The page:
By Charles Blow, Jan. 14, 2016 (LINK to article)
In this piece Charles Blow is clearly indulging - as most writers do on the subject of race - in Orwellian double think:
"I spoke to a room full of beaming high school and middle school boys, a vast majority of whom were black,” he writes, but then goes not to say that “. . race is tangential to [Obama's] record."
Mr Blow's black identity is clearly and understandably of huge importance to him, but at the same time, in line with post-racial ideology, he is denying, or playing down, the importance of race.
We cannot have an honest discussion about race and ethnicity without facing up to their reality and importance, which post-racial multicultural ideology denies, or plays down, and suppresses. Thus the ease with which “progressives”, who embrace this ideology, exhort Europe to take in ever more refugees and immigrants irrespective of their different ethnic origins and identities.
The ideology of post-racial multiculturalism was, I believe, misconceived, in overreaction to European (white) imperialism, slavery, Jim Crow, Apartheid and, above all, Nazism and the Holocaust.
Interestingly, a recent NYT editorial, The Price of Fear (Nov. 20 2015), warns against just such an overreaction: “In the reaction and overreaction to terrorism [evil] comes the risk that society will lose its way.”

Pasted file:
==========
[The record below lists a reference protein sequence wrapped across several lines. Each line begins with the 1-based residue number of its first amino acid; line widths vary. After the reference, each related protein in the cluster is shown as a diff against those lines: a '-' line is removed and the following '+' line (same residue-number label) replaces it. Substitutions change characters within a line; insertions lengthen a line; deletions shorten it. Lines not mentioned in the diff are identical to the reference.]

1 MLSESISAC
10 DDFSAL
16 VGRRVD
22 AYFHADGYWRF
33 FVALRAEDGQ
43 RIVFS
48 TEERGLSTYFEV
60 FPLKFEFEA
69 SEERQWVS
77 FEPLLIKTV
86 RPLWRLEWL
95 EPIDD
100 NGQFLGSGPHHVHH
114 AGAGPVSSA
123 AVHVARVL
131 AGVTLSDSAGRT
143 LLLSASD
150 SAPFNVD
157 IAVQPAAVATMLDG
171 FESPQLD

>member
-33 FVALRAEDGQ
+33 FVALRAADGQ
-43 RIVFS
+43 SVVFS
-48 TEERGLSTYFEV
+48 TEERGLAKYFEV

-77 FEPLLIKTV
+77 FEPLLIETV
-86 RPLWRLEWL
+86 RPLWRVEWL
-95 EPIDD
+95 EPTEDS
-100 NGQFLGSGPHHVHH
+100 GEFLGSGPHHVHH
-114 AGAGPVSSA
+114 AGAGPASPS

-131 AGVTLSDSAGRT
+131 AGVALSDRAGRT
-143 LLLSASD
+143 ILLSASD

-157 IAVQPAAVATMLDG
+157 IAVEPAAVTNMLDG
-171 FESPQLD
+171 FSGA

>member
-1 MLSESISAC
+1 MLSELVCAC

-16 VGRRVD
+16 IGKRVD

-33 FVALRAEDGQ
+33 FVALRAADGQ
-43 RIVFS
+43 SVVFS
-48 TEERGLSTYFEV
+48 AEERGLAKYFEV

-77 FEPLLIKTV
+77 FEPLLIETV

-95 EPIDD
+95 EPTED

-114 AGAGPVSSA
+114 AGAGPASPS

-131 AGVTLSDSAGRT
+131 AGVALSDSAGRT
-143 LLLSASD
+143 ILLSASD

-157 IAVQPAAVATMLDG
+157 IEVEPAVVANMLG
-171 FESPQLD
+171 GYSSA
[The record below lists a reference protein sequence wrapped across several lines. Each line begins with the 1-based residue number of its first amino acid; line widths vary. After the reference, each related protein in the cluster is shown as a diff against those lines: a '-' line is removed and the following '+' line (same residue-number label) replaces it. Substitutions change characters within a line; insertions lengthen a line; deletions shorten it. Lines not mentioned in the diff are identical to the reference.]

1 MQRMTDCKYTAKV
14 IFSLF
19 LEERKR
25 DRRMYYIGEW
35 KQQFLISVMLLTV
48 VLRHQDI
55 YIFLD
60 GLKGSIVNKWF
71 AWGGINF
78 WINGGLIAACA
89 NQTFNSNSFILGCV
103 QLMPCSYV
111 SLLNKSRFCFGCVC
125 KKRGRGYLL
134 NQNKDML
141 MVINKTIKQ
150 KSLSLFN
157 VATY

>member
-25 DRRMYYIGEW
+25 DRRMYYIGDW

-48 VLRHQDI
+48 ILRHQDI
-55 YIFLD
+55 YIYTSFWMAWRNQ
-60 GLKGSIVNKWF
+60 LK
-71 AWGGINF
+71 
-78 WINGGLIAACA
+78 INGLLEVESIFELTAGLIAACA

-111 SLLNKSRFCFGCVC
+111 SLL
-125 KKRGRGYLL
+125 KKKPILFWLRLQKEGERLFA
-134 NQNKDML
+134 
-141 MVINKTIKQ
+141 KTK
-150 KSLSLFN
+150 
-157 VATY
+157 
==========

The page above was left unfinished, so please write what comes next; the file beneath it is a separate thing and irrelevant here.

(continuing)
Race and ethnicity are clearly not just the social construct we are taught they are (except when you try dividing closely related peoples from the same subcontinent into different races, as the Nazis insanely did), but real and important. Not in the way that racial supremacists believe they are, but because central to any deep and meaningful sense of both personal and group identity.
This, however, contradicts the “nation state’s" claim to represent a single nation, thus creating the demand for the Orwellian double think that has us tied up in a Gordian knot.
Notwithstanding our fears of the consequences, this Gordian knot urgently needs to be cut.
I elaborate on these ideas in THIS and appended blogs.